I hate that hemmed-in feeling of helplessness. Especially when you combine it with the great “unknown” we all must live with.
I know now “certainty” is a myth we must all surrender.
I’ve mentioned before, I grew up in some rather chaotic circumstances.
Our family “looked” normal enough from the outside looking in. But from the inside? It was like trying to daily swim through shark-infested waters! For many years it seemed like the Biblical hero Job had little on us because our family seemed to be caught in one hurricane after another, and that molded my “thinking and reacting” to crisis in some peculiar, yet predictable ways.
First, I began to expect trouble. Not just fear it like most folks, but expect it, like it was the only normal way of living.
I know, that kind of thinking is not good.
Since trouble of all kinds became my “normal” I began to become fixated on making plans in advance of it, in hopes of controlling the crisis and chaos I expected.
This is also—not good.
These are not the mindsets for developing a hopeful spirit or for believing for the best kind of outcomes. Quite the contrary. Instead, I developed the habit of trying to always have a workable plan for every conceivable disaster.
If that meant having Plans A, B, and C, so be it.
It was mentally exhausting and a miserable way to live. Especially when you combine it with parents who expected me to meet each crisis situation with calm stability and creative ideas. Their expectations required learning the art of wearing masks of cool capability, for rarely did I feel either calm, or stable on the inside.
Instead, fear and uncertainty became my constant companions and ever-present-enemies, hounding me with all their unanswerable questions.
Imagine the conflict created when this marvelous Jesus comes along intending to set me free and flatly states, “This is NOT how I want you to live.”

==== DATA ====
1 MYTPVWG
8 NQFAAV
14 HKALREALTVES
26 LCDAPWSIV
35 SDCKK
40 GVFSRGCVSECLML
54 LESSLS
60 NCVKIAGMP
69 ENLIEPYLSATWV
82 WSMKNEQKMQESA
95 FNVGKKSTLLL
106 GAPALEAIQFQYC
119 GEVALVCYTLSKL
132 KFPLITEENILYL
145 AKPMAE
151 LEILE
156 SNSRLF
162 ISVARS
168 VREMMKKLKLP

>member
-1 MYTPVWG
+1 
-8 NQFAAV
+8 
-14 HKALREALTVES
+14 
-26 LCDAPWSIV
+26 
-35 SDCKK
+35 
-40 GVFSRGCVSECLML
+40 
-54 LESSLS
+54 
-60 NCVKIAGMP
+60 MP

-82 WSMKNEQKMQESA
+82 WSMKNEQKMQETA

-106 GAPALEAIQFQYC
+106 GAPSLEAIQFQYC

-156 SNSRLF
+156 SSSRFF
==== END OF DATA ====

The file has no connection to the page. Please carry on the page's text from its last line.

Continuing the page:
Imagine all the un-learning that had to take place!
Yeah, my inner-child went down kicking and screaming, because she believed SHE was the only source of safety and the only one who could always be counted-on, or trusted-in.
God who created and runs the universe wasn’t having any of that nonsense! So I had to learn that living in The Land of the Unknown is and always has been—normal.
I also had to learn that He lives in The Always-Known and Always-Going-Somewhere-Good Land, and where He goes I am expected to follow.
It’s taken a huge attitude adjustment on my part—singing in the storms—but I’m getting there.
I am learning to wait for the answers He will send by surrendering my need to focus on controlling my outcomes, holding on in faith to His better ways, and better plans.
And He has sent me friends to help.
Friends to teach me songs along the way—songs to sing in the storms of life’s uncertainty.
Friends to teach me new ways of thinking and new points to focus on.
My thankful-thanks to Christine Caine who sent these great focus points in my email:
Dwell on these truths today:
- There is no promise too hard for God to fulfill.
- There is no prayer too big for God to answer.
- There is no problem too big for God to solve.
- There is no disease God cannot heal.
- There is no heart God cannot mend.
- There is no relationship God cannot restore.
- There is no sin God cannot redeem.
- There is no bondage God cannot break.
- There is no need God cannot meet.
- There is no mountain God cannot move.
- There is no enemy God cannot defeat.
- There is nothing my God cannot do!
Now to him who is able to do immeasurably more than all we ask or imagine, according to his power that is at work within us, to him be glory in the church and in Christ Jesus throughout all generations, for ever and ever! Amen. (Ephesians 3:20-21Ephesians 3:20-21
English: World English Bible - WEB
20 Now to him who is able to do exceedingly abundantly above all that we ask or think, according to the power that works in us, 21 to him be the glory in the assembly and in Christ Jesus to all generations forever and ever. Amen.